Volume 7, Issue 3
  • ISSN 1871-1340
  • E-ISSN: 1871-1375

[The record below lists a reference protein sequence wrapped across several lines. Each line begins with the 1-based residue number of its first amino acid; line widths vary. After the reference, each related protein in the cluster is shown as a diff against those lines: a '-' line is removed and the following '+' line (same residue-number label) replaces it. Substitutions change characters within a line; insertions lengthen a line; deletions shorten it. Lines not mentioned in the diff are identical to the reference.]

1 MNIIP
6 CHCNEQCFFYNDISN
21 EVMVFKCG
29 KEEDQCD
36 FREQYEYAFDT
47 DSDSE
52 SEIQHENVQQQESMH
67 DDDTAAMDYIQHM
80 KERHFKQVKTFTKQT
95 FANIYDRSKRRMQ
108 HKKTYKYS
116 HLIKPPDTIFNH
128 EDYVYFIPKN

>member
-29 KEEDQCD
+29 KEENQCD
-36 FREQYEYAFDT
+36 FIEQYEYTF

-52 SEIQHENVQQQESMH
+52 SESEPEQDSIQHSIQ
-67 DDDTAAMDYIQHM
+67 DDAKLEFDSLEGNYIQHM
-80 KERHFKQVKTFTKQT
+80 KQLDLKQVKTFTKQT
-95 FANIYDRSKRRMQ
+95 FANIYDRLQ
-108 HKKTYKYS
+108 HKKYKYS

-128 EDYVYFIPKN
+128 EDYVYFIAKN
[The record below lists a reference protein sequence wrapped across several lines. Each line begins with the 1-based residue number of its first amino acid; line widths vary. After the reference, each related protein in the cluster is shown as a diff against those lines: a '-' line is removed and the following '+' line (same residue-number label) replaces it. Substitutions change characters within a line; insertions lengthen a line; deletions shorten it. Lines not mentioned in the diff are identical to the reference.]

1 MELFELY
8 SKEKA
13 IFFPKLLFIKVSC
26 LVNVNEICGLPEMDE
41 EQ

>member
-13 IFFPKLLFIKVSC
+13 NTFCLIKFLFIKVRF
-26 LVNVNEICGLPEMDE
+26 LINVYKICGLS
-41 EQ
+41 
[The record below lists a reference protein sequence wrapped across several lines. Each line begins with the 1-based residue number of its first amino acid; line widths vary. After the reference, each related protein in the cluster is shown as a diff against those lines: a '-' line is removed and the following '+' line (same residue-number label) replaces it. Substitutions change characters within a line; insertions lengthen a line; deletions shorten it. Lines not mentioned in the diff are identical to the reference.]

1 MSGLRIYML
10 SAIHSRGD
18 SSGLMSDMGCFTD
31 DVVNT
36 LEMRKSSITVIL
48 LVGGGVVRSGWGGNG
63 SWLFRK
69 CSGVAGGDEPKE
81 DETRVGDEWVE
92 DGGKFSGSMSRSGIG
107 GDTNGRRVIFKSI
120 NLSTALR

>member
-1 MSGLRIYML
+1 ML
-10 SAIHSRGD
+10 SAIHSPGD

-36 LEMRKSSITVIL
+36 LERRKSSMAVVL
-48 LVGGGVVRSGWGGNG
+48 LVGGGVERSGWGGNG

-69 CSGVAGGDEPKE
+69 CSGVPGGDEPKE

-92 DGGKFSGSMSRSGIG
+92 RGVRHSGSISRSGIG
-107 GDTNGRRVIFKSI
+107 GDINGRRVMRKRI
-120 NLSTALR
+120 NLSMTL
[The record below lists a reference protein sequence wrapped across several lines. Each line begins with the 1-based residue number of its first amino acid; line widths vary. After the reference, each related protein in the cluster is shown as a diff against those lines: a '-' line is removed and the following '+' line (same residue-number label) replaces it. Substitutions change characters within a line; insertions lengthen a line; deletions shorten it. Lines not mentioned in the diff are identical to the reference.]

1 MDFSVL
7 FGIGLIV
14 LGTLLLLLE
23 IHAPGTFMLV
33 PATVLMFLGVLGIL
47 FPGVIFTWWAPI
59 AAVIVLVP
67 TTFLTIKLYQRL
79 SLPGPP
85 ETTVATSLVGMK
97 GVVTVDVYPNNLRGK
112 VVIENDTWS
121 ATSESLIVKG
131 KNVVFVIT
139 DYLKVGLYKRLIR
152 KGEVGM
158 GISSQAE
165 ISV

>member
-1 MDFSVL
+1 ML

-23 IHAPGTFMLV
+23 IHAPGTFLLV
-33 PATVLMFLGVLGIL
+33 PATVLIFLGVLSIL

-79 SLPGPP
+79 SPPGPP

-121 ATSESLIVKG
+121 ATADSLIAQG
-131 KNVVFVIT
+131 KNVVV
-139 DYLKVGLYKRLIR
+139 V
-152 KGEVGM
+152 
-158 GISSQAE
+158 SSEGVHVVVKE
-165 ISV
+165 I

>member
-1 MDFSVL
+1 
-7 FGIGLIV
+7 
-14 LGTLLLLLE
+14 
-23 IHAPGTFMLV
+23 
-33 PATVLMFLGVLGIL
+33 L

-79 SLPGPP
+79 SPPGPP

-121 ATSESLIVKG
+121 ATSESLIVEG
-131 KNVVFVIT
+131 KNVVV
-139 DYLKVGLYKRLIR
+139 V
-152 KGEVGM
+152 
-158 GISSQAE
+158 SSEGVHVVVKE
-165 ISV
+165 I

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This study investigates tense morphology in agrammatic aphasia and the predictions of two accounts on processing of regular and irregular verbs: the Dual Mechanism model, that is, for aphasic data, the Declarative/Procedural model, and the Single Mechanism approach. The production of regular, irregular and mixed verbs in the present, simple past and past participle (present perfect) was tested in German by means of a sentence completion task with a group of seven speakers with agrammatic aphasia. The results show a difference between regular verbs and irregular verbs. Mixed verbs were equally difficult as irregular verbs. A frequency effect was found for irregular verbs but not for regular and mixed verbs. A significant difference among the correctness scores for present tense and simple past forms was found. Simple past and past participle were significantly more difficult than present tense. Error types were characterized by pure infinitive responses and time reference errors. Neither of the above accounts is sufficient to explain these results. Correctness scores and error patterns for mixed verbs suggest that such minor lexical patterns can be useful in finding new evidence in the debate on morphological processing. The findings also highlight time reference as well as language specific characteristics need to be taken into consideration.


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